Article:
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HealthInterventions
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Joined: 2022-04-27
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Recently I listened to a speaker about the pertinence of Workplace Mental Health Interventions and wanted to share what I gained from it with you in this blog post.

In 2017, a study by the World Foundation for Mental Health estimated that roughly 10% of the global employed population had taken time off work for depression at one point or another. This statistic is less surprising when you learn that about 264 million people, the world over, suffer from depression, and may also have certain symptoms of anxiety. Stress can cause mental health problems, and make existing problems worse. For example, if someone often struggles to manage feelings of stress, they might develop a mental health problem such as anxiety or depression. Every organisation has an opportunity to support and develop a mentally healthy workforce and thankfully it doesn’t need to be complicated. How work affects us can be closely connected to our physical work environment. If you feel like you’re simply tolerating your workspace until it’s time to clock off, chances are that your well-being is suffering (and likely, so is your work.) But with a few tweaks and mindful changes, your workspace can be altered and shaped so it actually supports your well-being, both physically and mentally. If an employee has a mental health issue, it’s important their employer takes it seriously. For example, it’s a good idea to talk to the employee to find out what support they might need at work. The ultimate human cost is loss of life through suicide. We know that rates of poor mental health and suicide are higher for employees in certain industries though clearly there are a number of factors which contribute to such trends. For example, suicide rates among men working in construction and decorating are more than 35% more likely to take their own lives, and female nurses are 24% more likely to commit suicide than the national average for women.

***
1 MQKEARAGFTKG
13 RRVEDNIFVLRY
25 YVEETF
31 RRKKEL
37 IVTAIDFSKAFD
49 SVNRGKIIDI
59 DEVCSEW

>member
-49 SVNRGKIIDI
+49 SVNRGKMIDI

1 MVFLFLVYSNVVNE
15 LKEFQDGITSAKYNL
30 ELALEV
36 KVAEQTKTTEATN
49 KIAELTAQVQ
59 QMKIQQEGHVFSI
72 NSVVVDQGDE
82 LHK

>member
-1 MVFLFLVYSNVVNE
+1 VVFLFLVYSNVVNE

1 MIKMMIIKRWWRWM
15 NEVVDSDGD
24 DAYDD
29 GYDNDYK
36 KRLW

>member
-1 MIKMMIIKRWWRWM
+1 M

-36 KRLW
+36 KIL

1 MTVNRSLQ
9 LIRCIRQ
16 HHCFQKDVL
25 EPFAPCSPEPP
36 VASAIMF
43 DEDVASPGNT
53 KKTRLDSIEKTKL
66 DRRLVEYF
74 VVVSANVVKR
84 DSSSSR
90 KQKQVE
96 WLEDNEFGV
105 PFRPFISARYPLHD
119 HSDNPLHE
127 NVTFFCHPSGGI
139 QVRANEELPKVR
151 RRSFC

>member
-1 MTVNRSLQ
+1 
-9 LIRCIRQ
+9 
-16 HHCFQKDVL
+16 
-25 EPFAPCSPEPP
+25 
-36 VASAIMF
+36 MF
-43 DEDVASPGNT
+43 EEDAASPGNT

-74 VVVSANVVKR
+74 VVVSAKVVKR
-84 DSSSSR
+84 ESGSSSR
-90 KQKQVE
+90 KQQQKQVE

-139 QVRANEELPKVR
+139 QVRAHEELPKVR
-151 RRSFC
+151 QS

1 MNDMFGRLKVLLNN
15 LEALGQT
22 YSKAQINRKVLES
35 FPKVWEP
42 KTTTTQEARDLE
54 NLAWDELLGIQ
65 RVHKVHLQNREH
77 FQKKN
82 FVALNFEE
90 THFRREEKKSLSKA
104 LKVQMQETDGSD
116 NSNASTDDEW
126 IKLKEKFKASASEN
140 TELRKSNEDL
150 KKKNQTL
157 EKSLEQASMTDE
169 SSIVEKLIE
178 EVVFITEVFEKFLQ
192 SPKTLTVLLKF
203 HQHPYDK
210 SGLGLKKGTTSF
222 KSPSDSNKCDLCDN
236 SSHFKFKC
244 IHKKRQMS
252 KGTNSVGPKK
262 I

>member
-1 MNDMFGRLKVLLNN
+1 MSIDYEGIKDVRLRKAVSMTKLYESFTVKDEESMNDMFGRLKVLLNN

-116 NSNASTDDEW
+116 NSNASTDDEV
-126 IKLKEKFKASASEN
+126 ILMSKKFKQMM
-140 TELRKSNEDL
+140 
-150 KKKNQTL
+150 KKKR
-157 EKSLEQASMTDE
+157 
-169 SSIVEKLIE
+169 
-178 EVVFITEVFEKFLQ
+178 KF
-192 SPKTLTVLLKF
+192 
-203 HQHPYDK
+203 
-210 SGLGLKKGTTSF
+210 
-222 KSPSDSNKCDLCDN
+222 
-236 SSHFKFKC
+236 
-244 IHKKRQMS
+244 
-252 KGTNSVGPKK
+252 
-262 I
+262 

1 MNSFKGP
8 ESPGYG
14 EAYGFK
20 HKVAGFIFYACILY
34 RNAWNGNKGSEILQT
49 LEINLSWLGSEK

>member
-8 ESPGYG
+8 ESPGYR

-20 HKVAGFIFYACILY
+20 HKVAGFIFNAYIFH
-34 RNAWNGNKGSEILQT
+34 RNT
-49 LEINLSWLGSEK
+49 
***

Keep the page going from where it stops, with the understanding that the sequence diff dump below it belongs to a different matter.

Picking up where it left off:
Workplace Mental Health Interventions

Presenteeism is particularly common in organisations where a culture of long working hours is the norm and where operational demands take precedence over employee wellbeing. Also, in periods of job insecurity, people may be more likely to go into work when they are ill, rather than take a day off sick, for fear their commitment to their job will be doubted. It is this culture and these fears that need to be addressed in order to reduce presenteeism at work. There’s now a much broader understanding and application of holistic health and wellbeing approaches in many workplaces. However, it's also clear that there's an implementation gap, with many organisations not yet embracing the health and wellbeing agenda to full effect. Awareness without understanding often leads to quick fixes, metaphorical mental health band-aids if you will: initiatives that look from the outside to be forward-thinking, but are really the easy option and still skirt the true issue. This might involve providing gym membership for your employees or championing the “positive mental health movement”, all the while doing nothing to curtail the culture of wellbeing shaming or the psychologically unsafe work environment. You can offer greater human interaction and constructive feedback, so employees know when they are doing a good job and feel valued. Holding debriefs after difficult calls, customers or situations can also help allay the concerns of someone dealing with mental health issues - particularly stress or anxiety. Organisations can make sure their employee benefits package provides support for how to manage an employee with anxiety today.

Mental Health Disorders